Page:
Early this month, the Union Commerce Ministry released a draft strategy paper for doubling exports in three years to $450 billion by 2014. The immediate target is to reach $225 billion by the end of this year. The doubling of exports will be possible if shipments grow at an annual rate of 26 per cent. The draft paper, now put up for a wider circulation, is in the nature of a visionary document, something to aim for but is it realistic?

Rather propitiously, there has been some good news on the trade front soon after the strategy paper was released. Exports breached the $200-billion mark to touch $208 billion in April-February. The target for the whole year (April-March 2010-11) was $200 billion and was achieved in the first 11 months itself. The strong recent performance has been possible because of the robust demand from the U.S. To the extent these developed economies maintain their recovery; Indian exporters are assured of a stable market for their merchandise exports.

The export strategy aims to, in Commerce Minister Anand Sharma'a words, a doubling of exports in textiles, tripling of shipments in gems and jewellery and engineering, tripling of exports in electronics goods, doubling of agri exports and tripling leather sector exports.

There is nothing wrong in having ambitious targets, especially when the strategy paper is more in the nature of visionary document. However, most of these points have been made before in the Foreign Trade Policy and other forum. Now, the infirmities if any, in the Commerce Ministry's approach lie in the fact that the achievement of its stated goals depends on some outside factors and other arms of the government.

For instance, demand in the advanced economies is exogenous. The spiralling commodity prices, especially of petroleum products might put a brake on the recovery process.

Again, while so much is made of reducing transaction costs, the Commerce Ministry by itself can only simplify procedures relating to say export incentives. For many other simplification of procedures, it has to depend on other arms of the government. Transaction costs, of course, arise because paucity of infrastructure development has been a top priority of macro economic policy. There is very little that the Commerce Ministry can, by itself, do to speed up infrastructure projects.

Rupee appreciation, frequently mentioned by export organisations, as a deterrent to export competitiveness, is again an issue that concerns the entire macro economy. Besides, a stronger rupee is beneficial to importers.

Despite a recent rising clamour to fashion an exchange rate policy that will help in moderating the rising trade deficits, it is difficult to visualise a scenario in which the exchange rate of the rupee is managed in a way to benefit exporters alone.

The other point is that a portion of imports go into exports. Exports of petroleum products from India are growing phenomenally even as India imports 80 per cent of its petroleum products. There are many other examples of imported items going into exports. The whole point is that neither exports nor imports are watertight categories. The impact of exchange rate movements cannot be so easily measured. According to the Commerce Ministry, imports also went up by 21.2 per cent in February, leaving a trade deficit of $8.1 billion. During the first 11 months (up to February) imports grew by 18 per cent to $305.3 billion. Imports are set to close the year at $350 billion leaving a merchandise trade deficit of about $125 billion.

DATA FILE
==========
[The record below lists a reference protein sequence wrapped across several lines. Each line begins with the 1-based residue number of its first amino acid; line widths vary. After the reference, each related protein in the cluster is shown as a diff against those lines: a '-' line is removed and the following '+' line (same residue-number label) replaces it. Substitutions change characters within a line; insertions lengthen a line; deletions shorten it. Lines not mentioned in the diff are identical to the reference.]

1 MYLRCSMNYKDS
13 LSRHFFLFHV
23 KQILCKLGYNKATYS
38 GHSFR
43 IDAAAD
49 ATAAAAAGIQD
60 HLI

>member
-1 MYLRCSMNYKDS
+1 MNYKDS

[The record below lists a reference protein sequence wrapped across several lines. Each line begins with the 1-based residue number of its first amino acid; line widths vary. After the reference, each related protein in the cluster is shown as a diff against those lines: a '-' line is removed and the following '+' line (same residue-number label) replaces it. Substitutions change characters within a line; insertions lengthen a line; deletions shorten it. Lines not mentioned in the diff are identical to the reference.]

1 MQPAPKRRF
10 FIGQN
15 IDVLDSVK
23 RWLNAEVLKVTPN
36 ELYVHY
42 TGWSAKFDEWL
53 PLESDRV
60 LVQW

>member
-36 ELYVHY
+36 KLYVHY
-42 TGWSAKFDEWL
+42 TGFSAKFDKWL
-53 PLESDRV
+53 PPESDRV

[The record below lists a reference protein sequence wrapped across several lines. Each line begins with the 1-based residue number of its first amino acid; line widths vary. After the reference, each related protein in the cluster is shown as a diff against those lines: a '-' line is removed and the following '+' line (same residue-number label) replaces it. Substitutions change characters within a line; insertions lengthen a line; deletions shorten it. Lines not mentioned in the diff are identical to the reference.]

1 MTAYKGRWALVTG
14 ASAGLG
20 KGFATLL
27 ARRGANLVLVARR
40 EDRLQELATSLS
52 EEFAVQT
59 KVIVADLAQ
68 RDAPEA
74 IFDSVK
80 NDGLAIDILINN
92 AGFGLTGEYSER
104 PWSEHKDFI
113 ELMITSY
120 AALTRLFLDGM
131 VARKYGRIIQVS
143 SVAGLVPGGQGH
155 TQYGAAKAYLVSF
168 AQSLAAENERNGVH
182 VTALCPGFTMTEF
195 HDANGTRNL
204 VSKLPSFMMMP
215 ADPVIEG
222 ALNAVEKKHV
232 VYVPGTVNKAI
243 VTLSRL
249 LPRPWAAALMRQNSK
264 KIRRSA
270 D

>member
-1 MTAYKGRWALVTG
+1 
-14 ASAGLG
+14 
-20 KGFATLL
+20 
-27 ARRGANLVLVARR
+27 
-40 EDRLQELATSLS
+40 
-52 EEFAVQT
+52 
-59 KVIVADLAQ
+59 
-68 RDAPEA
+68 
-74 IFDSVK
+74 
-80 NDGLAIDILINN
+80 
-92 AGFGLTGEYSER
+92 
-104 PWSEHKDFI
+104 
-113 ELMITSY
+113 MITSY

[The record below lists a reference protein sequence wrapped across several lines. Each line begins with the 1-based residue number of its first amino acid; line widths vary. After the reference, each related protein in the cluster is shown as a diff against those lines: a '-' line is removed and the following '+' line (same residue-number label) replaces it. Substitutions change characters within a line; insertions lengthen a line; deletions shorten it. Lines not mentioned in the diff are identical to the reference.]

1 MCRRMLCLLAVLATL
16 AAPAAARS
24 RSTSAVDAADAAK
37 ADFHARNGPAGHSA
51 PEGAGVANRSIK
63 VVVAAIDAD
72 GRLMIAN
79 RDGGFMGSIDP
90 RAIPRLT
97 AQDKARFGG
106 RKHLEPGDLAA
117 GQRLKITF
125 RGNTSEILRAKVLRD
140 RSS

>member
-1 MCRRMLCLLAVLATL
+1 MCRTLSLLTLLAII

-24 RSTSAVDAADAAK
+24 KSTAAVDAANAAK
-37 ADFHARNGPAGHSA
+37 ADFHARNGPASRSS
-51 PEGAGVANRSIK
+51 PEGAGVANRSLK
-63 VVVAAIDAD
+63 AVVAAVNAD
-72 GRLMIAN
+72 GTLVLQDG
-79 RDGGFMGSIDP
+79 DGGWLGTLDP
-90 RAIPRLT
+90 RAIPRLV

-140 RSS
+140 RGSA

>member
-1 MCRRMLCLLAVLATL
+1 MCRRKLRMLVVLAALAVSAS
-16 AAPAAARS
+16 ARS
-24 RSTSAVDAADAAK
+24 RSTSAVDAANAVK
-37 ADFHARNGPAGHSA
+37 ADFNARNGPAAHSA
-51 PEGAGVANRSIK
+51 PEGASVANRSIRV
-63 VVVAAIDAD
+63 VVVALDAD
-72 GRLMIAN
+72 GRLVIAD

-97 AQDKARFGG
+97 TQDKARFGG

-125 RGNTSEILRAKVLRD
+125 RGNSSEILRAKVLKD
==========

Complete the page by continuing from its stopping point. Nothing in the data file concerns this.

The Economic Advisory Council (EAC) to the Prime Minister headed by C. Rangarajan has estimated the merchandise trade deficit for the current and next year to be at the same level of 7.7 per cent of gross domestic product (GDP).

The current account deficit (CAD) for 2011-12 is projected at about $56 billion or 2.8 per cent of GDP. The position on net invisibles is also expected to remain at the same level of 4.8 per cent. Improvement in service sector exports is likely to be offset by an expansion in the outflow of investment income. On the capital side, flows of a similar magnitude amounting to $76 billion (3.8 per cent of GDP) is projected for 2011-12 which will leave a modest surplus of $20 billion to be added in the foreign exchange reserves.

The EAC has admitted that the large absolute values of current account deficits that have been in evidence from 2009-10 onwards are likely to persist in 2011-12. As a percentage of GDP, the current account deficit has been 3.7 per cent during the first-half of 2010-11 and even touched 4 per cent during the second quarter. Even if CAD were to stabilise at a lower level of around 2-2.5 per cent, it is clear that large capital inflows will have to come in. Domestic conditions need to be favourable to attract the right type of inflows, foreign direct investment and those that do not create debt. Recent thinking calls for a continued vigil on the levels of CAD even if the deficit can be attributed to bright economic prospects in the country leading to excess of investments over savings.